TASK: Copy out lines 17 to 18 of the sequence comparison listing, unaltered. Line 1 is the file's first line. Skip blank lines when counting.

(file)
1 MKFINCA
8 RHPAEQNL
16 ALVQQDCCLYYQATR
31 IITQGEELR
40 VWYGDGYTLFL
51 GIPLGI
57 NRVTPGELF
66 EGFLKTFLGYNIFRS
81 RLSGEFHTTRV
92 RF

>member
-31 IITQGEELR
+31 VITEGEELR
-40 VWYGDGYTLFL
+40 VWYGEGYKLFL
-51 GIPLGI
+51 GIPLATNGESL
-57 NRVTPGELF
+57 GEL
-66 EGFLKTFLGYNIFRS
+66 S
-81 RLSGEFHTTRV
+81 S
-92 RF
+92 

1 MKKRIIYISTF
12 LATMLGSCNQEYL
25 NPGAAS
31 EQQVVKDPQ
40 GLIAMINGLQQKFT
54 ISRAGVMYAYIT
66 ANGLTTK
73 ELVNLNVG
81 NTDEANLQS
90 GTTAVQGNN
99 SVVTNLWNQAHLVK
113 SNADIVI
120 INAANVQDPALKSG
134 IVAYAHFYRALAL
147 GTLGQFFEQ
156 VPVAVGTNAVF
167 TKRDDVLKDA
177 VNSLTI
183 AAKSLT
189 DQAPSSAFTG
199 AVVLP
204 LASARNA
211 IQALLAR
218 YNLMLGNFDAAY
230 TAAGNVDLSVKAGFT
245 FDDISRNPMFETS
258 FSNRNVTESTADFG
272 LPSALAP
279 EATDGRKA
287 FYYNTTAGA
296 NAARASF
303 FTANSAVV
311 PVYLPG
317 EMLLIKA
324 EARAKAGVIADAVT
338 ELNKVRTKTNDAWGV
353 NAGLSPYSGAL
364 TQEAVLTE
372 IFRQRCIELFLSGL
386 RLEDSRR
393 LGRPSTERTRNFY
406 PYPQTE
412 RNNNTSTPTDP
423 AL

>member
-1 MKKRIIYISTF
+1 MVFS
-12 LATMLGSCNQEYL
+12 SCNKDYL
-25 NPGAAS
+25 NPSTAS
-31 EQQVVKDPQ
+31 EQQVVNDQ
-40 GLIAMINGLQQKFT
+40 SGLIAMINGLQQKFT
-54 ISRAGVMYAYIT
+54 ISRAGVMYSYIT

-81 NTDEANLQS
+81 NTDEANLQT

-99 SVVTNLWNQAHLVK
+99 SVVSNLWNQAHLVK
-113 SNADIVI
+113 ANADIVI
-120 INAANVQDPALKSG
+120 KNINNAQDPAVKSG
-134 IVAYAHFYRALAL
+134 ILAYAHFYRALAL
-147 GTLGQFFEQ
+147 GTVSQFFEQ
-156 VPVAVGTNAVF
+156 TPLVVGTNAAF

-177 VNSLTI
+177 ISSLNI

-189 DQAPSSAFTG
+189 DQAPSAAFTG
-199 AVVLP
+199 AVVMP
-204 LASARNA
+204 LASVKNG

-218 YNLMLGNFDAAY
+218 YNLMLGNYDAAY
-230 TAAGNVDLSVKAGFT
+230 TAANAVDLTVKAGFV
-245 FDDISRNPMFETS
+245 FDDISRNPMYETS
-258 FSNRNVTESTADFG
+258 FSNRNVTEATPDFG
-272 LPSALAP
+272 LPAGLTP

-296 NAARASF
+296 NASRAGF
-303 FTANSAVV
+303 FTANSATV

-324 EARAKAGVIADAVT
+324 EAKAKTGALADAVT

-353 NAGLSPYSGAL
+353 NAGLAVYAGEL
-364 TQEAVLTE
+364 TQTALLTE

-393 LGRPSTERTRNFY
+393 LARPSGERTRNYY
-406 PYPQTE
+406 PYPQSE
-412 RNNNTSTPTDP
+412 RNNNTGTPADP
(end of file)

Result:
+51 GIPLATNGESL
-57 NRVTPGELF